Across the country city and state offices are showing signs of the recession. Mandatory half days, furlough Fridays in California, and other unpaid workdays, are just some of the tactics being used by local governments to save money. Check out the following article courtesy of Reuters.com explaining how cities all over the US are making cuts to survive the recession.
Frank Giannola drove nearly 40 miles from Lockport, Illinois, to downtown Chicago on Monday, only to find city hall shuttered for the day.
"This is the city that works?" he asked, mockingly referring to a Chicago motto.
The subcontractor, who had taken the day off to obtain a sewer permit, joined a steady stream of residents, contractors and business people who came by car, taxi and on foot at midday looking for city services.
They were greeted with a sign that city hall was closed for "a reduced service day" -- the first of three days this year Chicago will curtail services such as garbage pick-up, libraries and health clinics -- but not public safety -- to save $8.3 million.
The savings is small compared with the $300 million revenue shortfall Chicago expects in its fiscal 2009 budget as the economic recession dramatically slows key tax generators.
"Every dollar we save from these measures helps to save jobs, and in the long term, maintain services for Chicagoans," Mayor Richard Daley said in a statement last week announcing the closures.
For residents in Chicago and many other cities, counties and states, unpaid furlough days are becoming a reality of the recession. Services normally expected to be available may not be accessible on certain days. Or lines for services may get longer if workers can choose the days they are furloughed.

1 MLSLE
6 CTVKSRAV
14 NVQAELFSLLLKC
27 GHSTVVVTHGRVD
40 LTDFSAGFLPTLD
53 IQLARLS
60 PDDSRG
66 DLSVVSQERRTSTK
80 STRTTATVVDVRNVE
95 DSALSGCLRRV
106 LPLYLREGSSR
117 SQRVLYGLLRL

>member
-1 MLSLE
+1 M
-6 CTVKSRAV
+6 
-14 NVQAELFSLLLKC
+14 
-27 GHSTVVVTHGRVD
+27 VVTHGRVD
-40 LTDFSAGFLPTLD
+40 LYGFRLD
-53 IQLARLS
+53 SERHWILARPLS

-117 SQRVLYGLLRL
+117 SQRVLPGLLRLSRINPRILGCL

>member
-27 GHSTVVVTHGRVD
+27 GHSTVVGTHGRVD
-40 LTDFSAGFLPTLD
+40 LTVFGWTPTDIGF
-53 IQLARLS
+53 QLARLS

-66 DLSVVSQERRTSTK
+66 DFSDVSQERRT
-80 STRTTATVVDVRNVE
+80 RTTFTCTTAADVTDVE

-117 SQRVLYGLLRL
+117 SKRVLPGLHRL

For the governments, it is a sign of how desperate they have become to reduce spending to combat shrinking revenue.
"It's turned into a very wide-spread tactic for dealing with shortfalls this year," said Ron Snell, director of state services at the National Conference of State Legislatures.
With states facing projected cumulative budget shortfalls topping $348 billion from 2008 through 2012, at least 12 have turned to furloughs to save money, according to the legislative group.
A deal enacted late last month to erase California's massive $24 billion budget deficit included three furlough days a month for state workers to save $820 million.
Michigan, which has sprung numerous budget holes due to the ailing automotive industry, has scheduled six days on which it won't pay about 37,400 employees to save $21.7 million by September 30.